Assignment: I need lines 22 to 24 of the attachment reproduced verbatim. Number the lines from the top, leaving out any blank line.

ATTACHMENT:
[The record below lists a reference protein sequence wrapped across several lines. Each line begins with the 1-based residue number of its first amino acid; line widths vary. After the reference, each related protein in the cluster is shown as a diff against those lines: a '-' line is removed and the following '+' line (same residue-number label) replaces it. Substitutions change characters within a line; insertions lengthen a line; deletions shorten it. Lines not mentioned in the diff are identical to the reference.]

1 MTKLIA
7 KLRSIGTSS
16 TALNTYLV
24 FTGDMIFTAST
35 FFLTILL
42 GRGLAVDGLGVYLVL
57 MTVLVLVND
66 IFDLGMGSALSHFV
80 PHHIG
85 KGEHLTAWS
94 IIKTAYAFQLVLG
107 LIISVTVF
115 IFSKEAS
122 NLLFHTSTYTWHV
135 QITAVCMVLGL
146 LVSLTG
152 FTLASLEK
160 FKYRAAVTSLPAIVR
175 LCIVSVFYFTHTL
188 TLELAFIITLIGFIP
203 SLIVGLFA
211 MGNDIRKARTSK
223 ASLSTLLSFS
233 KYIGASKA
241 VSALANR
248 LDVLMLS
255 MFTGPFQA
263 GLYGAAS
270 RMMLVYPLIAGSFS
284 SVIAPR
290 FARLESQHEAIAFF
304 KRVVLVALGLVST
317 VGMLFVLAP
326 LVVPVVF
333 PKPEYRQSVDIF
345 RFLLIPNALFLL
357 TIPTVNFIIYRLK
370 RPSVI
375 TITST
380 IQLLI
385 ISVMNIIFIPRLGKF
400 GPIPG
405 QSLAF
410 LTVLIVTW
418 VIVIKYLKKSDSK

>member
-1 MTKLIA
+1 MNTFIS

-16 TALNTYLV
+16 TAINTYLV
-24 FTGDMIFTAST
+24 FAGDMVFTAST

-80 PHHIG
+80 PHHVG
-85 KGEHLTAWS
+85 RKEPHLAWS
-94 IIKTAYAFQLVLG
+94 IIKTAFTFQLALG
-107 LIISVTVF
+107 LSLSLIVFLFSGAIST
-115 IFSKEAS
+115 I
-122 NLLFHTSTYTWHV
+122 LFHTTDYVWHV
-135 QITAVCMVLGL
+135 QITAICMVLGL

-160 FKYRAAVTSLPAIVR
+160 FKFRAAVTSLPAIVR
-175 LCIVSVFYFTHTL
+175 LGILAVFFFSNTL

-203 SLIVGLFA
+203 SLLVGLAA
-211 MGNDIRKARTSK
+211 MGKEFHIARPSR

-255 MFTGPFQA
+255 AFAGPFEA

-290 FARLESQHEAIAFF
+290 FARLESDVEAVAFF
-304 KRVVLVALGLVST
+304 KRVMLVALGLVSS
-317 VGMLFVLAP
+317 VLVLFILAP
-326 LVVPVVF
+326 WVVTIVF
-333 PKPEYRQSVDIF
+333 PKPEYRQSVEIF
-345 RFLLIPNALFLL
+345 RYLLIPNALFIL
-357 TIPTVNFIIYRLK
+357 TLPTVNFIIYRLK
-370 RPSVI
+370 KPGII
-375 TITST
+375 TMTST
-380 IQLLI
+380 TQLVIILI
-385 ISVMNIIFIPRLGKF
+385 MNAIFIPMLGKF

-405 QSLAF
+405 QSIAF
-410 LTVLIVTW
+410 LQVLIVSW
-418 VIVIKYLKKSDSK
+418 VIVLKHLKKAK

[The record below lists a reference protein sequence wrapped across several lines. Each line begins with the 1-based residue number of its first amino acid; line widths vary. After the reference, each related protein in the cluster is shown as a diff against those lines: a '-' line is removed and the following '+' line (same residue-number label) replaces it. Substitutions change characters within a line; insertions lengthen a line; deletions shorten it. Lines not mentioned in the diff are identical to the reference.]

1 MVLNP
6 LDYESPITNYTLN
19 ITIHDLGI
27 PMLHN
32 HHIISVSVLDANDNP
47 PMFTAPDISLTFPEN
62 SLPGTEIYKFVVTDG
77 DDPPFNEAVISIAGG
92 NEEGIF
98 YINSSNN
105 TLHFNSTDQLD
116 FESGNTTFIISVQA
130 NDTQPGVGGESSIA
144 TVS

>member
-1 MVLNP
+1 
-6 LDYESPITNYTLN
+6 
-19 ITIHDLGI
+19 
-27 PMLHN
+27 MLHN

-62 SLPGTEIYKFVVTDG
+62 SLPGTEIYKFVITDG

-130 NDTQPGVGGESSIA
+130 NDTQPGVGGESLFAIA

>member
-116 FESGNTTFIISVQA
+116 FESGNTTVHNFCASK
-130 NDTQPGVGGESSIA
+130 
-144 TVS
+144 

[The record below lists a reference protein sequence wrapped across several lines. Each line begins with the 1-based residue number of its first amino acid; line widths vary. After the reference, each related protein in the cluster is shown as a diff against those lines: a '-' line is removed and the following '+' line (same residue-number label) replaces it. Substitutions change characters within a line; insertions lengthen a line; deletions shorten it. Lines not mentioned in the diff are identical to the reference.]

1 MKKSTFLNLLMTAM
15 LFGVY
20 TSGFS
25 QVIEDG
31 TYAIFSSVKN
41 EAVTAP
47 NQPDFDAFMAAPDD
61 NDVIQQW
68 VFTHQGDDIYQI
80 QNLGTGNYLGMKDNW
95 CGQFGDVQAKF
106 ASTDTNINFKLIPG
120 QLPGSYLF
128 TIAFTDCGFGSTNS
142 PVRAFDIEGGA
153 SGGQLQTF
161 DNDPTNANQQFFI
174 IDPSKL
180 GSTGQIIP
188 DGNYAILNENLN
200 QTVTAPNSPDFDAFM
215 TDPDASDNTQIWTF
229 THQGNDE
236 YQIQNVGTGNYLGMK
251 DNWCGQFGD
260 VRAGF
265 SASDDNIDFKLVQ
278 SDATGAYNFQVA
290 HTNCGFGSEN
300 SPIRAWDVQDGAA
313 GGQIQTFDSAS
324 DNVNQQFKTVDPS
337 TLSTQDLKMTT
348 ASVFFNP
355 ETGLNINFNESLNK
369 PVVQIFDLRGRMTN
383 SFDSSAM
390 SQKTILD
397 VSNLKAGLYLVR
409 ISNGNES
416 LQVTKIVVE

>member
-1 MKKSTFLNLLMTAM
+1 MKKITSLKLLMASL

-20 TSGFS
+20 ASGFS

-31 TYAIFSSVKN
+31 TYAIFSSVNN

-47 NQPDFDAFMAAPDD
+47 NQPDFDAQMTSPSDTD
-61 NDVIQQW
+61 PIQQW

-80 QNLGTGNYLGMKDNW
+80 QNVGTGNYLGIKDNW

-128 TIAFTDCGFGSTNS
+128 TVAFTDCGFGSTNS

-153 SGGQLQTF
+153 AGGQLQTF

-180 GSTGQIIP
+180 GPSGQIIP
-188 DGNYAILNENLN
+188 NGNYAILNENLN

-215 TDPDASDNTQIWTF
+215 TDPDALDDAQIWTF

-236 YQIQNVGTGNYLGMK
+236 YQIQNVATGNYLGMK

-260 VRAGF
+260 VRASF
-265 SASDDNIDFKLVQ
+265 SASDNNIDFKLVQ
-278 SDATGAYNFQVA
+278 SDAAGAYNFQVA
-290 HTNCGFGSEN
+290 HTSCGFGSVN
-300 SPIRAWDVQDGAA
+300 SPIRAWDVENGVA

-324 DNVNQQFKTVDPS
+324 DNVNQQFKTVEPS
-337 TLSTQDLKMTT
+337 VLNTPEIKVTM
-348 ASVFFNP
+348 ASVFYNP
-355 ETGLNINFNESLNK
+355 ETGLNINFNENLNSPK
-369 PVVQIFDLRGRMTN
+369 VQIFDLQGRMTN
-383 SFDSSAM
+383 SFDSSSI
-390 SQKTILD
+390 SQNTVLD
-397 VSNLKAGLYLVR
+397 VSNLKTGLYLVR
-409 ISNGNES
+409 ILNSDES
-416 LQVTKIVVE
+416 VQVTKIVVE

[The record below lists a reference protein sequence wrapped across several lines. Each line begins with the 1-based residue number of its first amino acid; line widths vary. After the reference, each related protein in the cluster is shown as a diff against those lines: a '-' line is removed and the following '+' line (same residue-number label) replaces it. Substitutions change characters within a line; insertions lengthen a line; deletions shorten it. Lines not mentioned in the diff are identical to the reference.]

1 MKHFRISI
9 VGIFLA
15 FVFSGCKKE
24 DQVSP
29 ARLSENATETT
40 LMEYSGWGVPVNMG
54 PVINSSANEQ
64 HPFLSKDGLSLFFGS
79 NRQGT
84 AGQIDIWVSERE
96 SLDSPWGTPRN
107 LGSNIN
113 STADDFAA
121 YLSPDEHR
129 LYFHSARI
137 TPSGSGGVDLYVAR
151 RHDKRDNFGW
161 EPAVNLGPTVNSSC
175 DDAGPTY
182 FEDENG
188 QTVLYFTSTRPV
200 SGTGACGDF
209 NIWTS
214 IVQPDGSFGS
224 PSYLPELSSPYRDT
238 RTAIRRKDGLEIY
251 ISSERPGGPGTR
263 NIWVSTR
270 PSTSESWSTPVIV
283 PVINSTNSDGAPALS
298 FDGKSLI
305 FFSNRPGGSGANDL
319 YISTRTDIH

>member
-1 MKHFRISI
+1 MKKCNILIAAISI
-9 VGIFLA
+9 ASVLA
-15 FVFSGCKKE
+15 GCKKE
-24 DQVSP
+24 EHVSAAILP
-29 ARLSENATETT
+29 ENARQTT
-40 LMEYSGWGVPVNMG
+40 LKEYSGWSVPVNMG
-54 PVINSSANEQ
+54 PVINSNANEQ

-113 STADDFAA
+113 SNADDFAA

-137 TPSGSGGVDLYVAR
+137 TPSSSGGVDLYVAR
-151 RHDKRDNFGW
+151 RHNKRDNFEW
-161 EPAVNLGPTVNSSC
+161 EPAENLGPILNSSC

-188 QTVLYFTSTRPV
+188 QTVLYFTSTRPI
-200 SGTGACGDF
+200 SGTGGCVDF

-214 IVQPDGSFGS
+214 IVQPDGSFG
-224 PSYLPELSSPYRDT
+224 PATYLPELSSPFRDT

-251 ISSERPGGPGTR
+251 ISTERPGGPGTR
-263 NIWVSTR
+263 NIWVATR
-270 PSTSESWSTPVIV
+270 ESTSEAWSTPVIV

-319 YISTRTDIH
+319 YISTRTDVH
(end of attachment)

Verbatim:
203 SLIVGLFA
211 MGNDIRKARTSK
223 ASLSTLLSFS